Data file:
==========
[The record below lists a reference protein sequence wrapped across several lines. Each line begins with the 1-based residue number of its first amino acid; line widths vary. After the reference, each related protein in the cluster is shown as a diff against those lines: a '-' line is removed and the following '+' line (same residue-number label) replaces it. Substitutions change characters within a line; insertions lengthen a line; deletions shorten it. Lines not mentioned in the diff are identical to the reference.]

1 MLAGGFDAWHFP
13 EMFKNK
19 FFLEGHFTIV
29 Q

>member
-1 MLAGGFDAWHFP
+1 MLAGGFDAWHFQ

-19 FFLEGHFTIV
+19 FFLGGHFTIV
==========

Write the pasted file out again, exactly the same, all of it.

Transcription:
[The record below lists a reference protein sequence wrapped across several lines. Each line begins with the 1-based residue number of its first amino acid; line widths vary. After the reference, each related protein in the cluster is shown as a diff against those lines: a '-' line is removed and the following '+' line (same residue-number label) replaces it. Substitutions change characters within a line; insertions lengthen a line; deletions shorten it. Lines not mentioned in the diff are identical to the reference.]

1 MLAGGFDAWHFP
13 EMFKNK
19 FFLEGHFTIV
29 Q

>member
-1 MLAGGFDAWHFP
+1 MLAGGFDAWHFQ

-19 FFLEGHFTIV
+19 FFLGGHFTIV